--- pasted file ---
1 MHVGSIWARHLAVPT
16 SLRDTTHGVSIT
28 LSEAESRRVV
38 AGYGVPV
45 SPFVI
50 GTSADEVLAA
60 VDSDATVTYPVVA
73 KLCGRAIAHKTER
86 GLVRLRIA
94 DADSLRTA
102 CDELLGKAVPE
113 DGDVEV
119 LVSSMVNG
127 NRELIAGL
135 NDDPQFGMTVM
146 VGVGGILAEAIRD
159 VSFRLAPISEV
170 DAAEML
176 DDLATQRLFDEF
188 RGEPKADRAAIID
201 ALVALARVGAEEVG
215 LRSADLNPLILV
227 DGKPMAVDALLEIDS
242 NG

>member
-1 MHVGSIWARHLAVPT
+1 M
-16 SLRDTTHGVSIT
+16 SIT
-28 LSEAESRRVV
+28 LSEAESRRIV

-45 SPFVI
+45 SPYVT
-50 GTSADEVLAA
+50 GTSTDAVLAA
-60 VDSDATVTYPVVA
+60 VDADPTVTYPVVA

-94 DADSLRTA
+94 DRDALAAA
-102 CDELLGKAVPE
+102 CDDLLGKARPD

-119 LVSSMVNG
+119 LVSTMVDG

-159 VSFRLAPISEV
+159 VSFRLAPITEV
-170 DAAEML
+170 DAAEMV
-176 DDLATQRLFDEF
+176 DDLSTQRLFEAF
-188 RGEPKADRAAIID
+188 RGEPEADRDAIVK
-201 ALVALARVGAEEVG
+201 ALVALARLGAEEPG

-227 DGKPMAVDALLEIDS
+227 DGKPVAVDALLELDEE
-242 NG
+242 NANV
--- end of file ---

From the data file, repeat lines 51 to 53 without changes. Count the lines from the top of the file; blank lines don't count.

+188 RGEPEADRDAIVK
-201 ALVALARVGAEEVG
+201 ALVALARLGAEEPG